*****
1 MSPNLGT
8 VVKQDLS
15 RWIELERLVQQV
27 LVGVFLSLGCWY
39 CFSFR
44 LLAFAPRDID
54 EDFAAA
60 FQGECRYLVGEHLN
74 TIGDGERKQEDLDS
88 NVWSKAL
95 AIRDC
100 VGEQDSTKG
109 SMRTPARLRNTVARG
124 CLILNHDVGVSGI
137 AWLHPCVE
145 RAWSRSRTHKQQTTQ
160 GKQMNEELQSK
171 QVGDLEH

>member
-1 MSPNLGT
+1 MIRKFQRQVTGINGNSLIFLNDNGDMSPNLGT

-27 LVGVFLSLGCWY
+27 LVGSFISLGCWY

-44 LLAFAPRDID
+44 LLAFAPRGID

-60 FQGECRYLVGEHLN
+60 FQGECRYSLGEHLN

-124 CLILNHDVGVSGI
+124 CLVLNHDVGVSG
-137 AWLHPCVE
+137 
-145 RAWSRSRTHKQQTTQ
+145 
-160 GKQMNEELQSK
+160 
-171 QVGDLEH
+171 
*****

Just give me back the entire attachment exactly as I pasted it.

1 MSPNLGT
8 VVKQDLS
15 RWIELERLVQQV
27 LVGVFLSLGCWY
39 CFSFR
44 LLAFAPRDID
54 EDFAAA
60 FQGECRYLVGEHLN
74 TIGDGERKQEDLDS
88 NVWSKAL
95 AIRDC
100 VGEQDSTKG
109 SMRTPARLRNTVARG
124 CLILNHDVGVSGI
137 AWLHPCVE
145 RAWSRSRTHKQQTTQ
160 GKQMNEELQSK
171 QVGDLEH

>member
-1 MSPNLGT
+1 MIRKFQRQVTGINGNSLIFLNDNGDMSPNLGT

-27 LVGVFLSLGCWY
+27 LVGSFISLGCWY

-44 LLAFAPRDID
+44 LLAFAPRGID

-60 FQGECRYLVGEHLN
+60 FQGECRYSLGEHLN

-124 CLILNHDVGVSGI
+124 CLVLNHDVGVSG
-137 AWLHPCVE
+137 
-145 RAWSRSRTHKQQTTQ
+145 
-160 GKQMNEELQSK
+160 
-171 QVGDLEH
+171 